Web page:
THE LBTs, or lesbians, bisexuals, and transgnders, experience violence on a daily basis in various situations because of their sexual orientation, sexual identity, and gender expressions. Of the 50 people who have been interviewed, 31 people (62%) received psychological violence, 14 (28%) people suffered physical violence, and 28 people (56%) experienced sexual violence. The majority of these victims have come to think of committing suicide. Experts tend to avert providing assistance because of they fear prejudice and lack of understanding. As a result, even when the victims are connected to experts, this does not mean they can receive considerate and effective support.

Gay Japan News, together with International Gay and Lesbian Human Rights Commission, an NGO, and groups from Malaysia, Sri Lanka, the Philippines, and Pakistan conducted interviews with 50 LBT people ranging between 22 and 58 years old about their experience of being violence victims in Tohoku, Kanto, Chubu, Kansai, Chugoku, and Kyushu areas. The result has been complied in a booklet.

The booklet also includes suggestions for policies to protect people from violence and discrimination based on sexual orientation, sexual identity, and gender expressions. I hope that you will be interested in knowing that violence against LBT exists, and understand the status-quo and background, which this survey has revealed.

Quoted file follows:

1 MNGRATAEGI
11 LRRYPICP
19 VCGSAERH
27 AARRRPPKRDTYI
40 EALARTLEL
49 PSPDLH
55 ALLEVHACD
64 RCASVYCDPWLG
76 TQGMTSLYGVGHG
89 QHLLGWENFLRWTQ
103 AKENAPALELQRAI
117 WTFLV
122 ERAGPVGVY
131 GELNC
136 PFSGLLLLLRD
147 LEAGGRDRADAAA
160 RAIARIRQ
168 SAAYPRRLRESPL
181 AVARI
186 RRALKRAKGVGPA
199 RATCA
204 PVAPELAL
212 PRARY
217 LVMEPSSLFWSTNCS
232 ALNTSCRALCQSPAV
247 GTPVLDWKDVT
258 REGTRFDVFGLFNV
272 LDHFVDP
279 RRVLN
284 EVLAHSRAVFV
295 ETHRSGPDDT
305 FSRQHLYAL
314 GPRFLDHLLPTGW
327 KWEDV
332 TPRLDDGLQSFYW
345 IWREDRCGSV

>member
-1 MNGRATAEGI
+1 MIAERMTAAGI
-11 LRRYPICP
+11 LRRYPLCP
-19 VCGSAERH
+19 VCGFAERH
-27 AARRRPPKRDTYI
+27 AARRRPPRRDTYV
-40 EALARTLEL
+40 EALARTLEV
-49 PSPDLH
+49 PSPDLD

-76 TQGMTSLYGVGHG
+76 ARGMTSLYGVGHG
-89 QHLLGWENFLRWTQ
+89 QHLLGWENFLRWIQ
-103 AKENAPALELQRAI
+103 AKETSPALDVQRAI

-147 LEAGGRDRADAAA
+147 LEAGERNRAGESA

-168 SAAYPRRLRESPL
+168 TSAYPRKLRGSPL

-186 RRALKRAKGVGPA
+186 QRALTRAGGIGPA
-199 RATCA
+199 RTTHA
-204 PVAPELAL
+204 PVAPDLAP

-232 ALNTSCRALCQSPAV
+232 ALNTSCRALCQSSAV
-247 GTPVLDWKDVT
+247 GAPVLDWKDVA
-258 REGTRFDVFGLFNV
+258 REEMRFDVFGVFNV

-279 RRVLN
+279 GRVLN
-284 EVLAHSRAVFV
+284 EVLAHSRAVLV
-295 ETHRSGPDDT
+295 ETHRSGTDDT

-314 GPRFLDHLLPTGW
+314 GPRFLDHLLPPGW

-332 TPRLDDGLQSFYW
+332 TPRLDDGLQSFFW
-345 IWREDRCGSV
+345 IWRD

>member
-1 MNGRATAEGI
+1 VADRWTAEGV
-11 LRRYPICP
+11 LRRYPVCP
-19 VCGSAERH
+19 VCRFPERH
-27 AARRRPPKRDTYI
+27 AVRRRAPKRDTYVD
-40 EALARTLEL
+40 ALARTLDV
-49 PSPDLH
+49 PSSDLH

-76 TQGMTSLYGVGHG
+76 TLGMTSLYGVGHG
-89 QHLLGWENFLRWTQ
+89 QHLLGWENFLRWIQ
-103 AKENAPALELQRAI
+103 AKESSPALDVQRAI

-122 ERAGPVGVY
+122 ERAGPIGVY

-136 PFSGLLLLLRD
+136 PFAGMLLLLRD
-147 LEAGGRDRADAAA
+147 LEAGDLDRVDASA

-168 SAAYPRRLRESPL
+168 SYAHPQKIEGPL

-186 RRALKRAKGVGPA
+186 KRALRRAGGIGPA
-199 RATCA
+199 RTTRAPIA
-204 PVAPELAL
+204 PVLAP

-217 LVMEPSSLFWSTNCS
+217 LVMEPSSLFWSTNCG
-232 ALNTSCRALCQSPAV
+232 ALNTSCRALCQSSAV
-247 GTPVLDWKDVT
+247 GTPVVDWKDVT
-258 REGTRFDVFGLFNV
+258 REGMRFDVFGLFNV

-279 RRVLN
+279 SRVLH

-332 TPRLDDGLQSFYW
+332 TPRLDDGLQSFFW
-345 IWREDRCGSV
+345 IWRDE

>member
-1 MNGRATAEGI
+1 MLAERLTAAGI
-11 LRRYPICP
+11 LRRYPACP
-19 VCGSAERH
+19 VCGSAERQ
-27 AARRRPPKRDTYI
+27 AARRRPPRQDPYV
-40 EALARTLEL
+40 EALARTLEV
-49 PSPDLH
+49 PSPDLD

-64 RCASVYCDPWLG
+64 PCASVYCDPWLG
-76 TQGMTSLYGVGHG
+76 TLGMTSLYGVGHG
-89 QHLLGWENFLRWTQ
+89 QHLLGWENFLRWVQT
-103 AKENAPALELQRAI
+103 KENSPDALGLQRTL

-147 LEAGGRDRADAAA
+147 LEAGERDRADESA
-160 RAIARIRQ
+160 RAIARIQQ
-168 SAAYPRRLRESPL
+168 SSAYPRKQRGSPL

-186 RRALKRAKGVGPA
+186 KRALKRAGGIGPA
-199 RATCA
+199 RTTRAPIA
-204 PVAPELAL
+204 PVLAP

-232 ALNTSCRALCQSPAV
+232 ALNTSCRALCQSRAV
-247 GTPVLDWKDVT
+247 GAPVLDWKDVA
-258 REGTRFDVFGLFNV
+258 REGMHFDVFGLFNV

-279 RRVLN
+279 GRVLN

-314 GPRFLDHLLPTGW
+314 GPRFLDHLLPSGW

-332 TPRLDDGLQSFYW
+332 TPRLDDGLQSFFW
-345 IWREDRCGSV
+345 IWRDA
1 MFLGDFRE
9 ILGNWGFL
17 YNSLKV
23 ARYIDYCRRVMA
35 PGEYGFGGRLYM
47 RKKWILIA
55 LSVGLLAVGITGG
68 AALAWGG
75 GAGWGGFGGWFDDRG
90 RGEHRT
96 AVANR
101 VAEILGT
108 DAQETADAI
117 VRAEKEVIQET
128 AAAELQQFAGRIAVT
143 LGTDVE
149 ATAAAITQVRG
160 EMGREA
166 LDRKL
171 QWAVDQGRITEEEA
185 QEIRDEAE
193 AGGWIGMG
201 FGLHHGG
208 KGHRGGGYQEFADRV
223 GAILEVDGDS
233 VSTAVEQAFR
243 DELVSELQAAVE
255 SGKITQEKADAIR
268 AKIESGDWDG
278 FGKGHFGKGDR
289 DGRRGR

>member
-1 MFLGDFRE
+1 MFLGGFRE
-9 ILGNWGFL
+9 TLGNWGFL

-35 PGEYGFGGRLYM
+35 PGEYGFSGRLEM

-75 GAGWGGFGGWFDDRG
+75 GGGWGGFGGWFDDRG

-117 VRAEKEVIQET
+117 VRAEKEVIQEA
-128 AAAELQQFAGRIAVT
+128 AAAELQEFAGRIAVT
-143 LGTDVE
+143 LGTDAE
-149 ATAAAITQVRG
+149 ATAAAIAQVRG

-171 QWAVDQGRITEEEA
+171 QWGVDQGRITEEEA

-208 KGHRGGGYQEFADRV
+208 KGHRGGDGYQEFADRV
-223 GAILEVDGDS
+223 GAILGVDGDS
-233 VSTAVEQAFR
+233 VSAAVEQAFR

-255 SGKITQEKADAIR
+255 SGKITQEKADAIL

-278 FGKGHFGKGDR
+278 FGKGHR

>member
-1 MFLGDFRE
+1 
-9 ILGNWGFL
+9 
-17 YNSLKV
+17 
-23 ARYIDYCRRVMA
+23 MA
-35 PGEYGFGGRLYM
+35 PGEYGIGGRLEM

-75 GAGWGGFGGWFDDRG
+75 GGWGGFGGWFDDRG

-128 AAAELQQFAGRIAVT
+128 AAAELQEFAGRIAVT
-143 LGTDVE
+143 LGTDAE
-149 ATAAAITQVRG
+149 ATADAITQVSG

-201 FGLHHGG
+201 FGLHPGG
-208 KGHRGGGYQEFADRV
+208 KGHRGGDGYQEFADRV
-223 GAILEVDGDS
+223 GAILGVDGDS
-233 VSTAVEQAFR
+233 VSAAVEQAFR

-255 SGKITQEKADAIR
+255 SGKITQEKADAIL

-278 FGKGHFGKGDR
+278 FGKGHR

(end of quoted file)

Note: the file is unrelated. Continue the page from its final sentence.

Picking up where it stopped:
The document can be downloaded from here. (You need to get a password. The given survey is in Japanese. The website has a limited English section.)


Translated by Naoko Hirose
Original article: http://wan.or.jp/book/?p=8252


Médée in Operas: Misogyny in Modern Europe

The following is a translation of Rinko Umeno’s introduction of her own book Médée in Operas: Misogyny in Modern Europe.

I was a student studying vocal music at Tokyo University of the Arts when the movement of women’s liberation and student power was extremely active. The university president’s office was occupied. The movement was lead mainly by students of the faculty of fine arts, a part of the All-Campus Joint Struggle Committee. Although I was a student of the faculty of music, I remember that a few other students and I slept in the corner of the president’s office. Around that time, I also experienced a bitter relationship with a man and unreasonable discrimination against women in the movement itself.

After the All-Campus Joint Struggle Committee was defeated, I met many women who had joined the women’s liberation movement and shared sadness and pain with each other. It was a valuable experience. After that, I became a wife and a mother.  While I continued to be a musician, I had a chance to run for an election for the Yokohama City assembly councilor and won the election in 1995. After I served 2 two terms for eight years, I ran for an election to Kanagawa Prefectural assembly but I was defeated in the election.
When I was shocked and depressed, my daughter, who was a student of Yokohama National University, encouraged me to go and listen to university lectures, saying “university is an interesting place. Why don’t you audit a lecture?” Since I had had all the time in my hands all the sudden, I attended “A History of Islamic Civilization,” a course given by a German professor. It was two years after 9.11 had occurred. I thought I could not understand the world without knowing Islam. The lecture was so interesting that I officially entered the university at the post graduate level next year.